SADC Energy Ministers approve establishment of renewable energy centre

Pretoria - The Southern African Development Community (SADC) energy ministers have approved the establishment of the SADC Centre for Renewable Energy and Energy Efficiency (SACREEE).

The establishment of SACREEE was discussed at the 34th meeting of the Ministers Responsible for Energy in SADC which was held recently.

“The ministers approved the establishment of SACREEE and that the Republic of Namibia should host the centre,” said the Department of Energy on Monday.

The Ministers also commended the United Nations Industrial Development Organisation (UNIDO) and Austrian Development Agency (ADA) for their contribution towards the establishment of the centre.

The objective of the meeting was for Ministers to note progress, make decisions and give guidance on implementation of the SADC Energy Programme whose aim is to facilitate and coordinate availability of sufficient, reliable, least cost energy services in the SADC region.

Chaired by the Minister of Energy and Power Development from Zimbabwe Dr. Samuel Undenge, the meeting was officially opened by South Africa’s Minister of Energy Tina Joemat-Pettersson.

Among the issues discussed at the meeting was the power supply and demand situation in the region. The Ministers noted with concern the capacity shortfall of 8 247 MW.

“Ministers also noted that in 2014, the mainland member states commissioned generation capacity amounting to 1999 MW as follows: Angola 150 MW; South Africa 1654 MW; Mozambique 150 and Zambia 245 MW from rehabilitation and new projects; about 83% of that installed capacity was generated from renewable energy based resources (solar, wind and hydropower especially through the Renewable Energy Independent Power Producer Procurement Programme [REIPPPP] in South Africa).”

The energy ministers further noted that, the region plans to commission 2 763 MW in 2015 mainly from the Democratic Republic of Congo with 430 MW; Mozambique 205 MW; South Africa 1 828 MW; Tanzania 150 MW; Zambia 135 MW; and Zimbabwe 15MW.

The region also plans to install additional 24 062 MW of new generation capacity by 2019 in order to address generation deficit of which 70% is expected from renewable energy sources - hydro, wind and solar.

Ministers resolved to fast track the implementation of priority regional transmission projects in order to connect Angola, Malawi and Mozambique. The projects include Zambia-Tanzania-Kenya (ZTK) Interconnector; Mozambique-Malawi Interconnector and the Namibia-Angola Interconnector.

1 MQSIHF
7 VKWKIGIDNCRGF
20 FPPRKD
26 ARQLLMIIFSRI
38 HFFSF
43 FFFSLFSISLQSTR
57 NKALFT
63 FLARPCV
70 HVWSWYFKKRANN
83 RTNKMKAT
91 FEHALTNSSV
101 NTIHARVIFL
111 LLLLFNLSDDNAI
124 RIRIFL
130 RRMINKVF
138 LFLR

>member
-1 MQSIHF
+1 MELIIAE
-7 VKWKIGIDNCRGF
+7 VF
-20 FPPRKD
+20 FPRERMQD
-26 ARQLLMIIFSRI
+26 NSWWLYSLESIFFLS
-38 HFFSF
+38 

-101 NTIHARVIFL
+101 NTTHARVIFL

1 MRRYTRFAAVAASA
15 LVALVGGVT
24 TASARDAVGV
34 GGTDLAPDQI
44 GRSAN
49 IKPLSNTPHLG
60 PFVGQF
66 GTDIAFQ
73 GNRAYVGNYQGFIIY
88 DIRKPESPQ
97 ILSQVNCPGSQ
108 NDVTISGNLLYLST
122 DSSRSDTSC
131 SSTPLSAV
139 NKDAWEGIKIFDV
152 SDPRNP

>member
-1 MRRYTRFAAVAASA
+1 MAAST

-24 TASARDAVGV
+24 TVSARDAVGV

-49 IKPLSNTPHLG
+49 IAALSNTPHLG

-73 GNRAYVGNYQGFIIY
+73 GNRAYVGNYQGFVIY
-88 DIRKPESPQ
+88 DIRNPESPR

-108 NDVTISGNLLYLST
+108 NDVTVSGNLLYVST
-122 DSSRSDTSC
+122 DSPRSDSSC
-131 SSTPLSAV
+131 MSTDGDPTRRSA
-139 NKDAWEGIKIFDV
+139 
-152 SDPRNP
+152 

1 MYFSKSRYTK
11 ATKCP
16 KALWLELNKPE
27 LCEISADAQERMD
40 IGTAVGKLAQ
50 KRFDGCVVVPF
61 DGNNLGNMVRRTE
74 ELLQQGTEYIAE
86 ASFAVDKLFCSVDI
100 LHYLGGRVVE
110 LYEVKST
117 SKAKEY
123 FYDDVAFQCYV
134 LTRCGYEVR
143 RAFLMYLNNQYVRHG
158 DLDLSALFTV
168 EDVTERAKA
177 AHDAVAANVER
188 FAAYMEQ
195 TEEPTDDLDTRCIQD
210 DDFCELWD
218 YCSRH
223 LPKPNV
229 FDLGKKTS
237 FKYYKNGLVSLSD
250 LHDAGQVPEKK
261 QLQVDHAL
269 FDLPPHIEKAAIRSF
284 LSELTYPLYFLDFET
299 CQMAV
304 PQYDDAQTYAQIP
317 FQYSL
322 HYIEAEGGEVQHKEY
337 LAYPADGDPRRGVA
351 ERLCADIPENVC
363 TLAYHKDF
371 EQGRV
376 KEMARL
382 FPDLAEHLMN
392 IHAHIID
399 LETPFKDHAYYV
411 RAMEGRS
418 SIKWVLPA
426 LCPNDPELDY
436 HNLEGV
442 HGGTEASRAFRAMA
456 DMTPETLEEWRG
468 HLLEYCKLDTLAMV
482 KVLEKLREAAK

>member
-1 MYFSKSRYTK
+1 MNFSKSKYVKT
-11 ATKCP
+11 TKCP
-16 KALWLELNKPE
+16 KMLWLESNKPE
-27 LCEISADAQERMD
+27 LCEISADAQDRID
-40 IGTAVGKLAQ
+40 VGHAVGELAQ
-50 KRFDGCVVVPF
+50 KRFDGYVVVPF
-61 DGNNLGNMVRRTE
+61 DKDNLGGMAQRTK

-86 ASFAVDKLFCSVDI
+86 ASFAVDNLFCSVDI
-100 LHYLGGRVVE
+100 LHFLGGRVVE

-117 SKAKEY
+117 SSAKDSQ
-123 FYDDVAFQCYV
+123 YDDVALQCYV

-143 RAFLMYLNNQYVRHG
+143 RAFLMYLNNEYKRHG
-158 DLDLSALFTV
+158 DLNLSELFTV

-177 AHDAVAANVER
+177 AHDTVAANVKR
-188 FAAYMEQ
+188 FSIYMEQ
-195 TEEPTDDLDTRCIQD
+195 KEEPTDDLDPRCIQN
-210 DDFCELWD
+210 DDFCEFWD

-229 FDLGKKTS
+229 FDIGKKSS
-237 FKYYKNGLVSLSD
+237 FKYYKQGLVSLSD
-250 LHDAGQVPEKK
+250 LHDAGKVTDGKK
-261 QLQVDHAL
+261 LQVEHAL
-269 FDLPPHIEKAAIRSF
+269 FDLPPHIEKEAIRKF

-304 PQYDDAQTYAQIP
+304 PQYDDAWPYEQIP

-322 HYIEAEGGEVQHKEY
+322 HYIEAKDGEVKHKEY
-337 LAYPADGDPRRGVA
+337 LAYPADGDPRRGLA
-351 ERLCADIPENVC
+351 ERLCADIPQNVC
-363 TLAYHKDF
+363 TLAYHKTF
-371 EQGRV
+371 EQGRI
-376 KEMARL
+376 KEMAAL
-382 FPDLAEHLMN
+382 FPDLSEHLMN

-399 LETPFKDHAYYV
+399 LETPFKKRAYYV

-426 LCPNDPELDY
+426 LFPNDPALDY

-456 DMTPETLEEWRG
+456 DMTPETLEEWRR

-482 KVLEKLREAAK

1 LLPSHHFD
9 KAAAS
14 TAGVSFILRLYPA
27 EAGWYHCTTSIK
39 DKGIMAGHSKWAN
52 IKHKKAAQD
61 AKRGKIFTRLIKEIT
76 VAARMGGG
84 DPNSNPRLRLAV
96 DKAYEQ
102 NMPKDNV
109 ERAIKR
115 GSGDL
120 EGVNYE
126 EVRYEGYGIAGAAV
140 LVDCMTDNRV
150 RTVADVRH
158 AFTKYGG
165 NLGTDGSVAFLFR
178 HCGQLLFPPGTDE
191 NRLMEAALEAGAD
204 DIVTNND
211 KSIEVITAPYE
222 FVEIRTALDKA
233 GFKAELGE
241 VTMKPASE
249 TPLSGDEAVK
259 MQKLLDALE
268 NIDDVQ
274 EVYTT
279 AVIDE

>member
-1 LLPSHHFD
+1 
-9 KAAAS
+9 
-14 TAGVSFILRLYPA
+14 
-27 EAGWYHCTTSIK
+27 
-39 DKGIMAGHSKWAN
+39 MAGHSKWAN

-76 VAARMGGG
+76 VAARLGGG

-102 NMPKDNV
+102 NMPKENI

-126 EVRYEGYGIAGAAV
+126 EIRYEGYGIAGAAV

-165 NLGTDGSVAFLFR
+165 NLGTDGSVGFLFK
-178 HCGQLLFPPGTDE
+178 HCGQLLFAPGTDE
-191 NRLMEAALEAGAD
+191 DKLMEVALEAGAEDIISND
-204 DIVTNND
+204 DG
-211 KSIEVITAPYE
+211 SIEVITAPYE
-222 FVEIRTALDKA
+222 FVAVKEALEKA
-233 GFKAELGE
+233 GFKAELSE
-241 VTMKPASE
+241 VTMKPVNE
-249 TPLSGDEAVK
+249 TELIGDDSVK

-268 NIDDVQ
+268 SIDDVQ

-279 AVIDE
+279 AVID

The Ministers also noted progress on Zimbabwe-Zambia-Botswana-Namibia (ZIZABONA) Transmission Project as well as Mozambique-Zimbabwe-South Africa (MOZISA), which are meant to relieve congestion on the regional grid to facilitate electricity trade.

The DRC and South Africa were commended for ratifying a treaty on the development of the Grand Inga Hydropower project.

South Africa was advised to accelerate signing of inter Governments Memoranda of Understanding (IGMOU) for future evacuation of power from Grand Inga to South Africa and neighbouring member states.

Ministers noted that 12 out of the 15 SADC Member States have introduced regulatory oversight in the form of an energy or electricity regulatory agency and that the remaining member states are at different stages of the process.

Additionally, the Ministers noted that so far only Namibia and Tanzania reached cost reflective tariffs. The Ministers readjusted the timeframe of their previous decision and reaffirm their commitment to ensure that the SADC Region reaches full cost reflective tariffs by 2019.

The Ministers noted developments at continental, regional and national level relating to the UN Sustainable Energy for All (SE4All) Initiative whose principal objective is to achieve Universal Energy Access by 2030 through ensuring universal access to modern energy services; doubling the rate of improvement in energy efficiency and doubling the share of renewable energy in the global energy mix.

The Ministers noted the proposed Sustainable Development Goals (SDGs) and especially SDG 7, 9, 12 and 13 on energy access, industrialisation, sustainable usage of natural resources and combating climate change which are in line with SADC objectives and regional development priorities.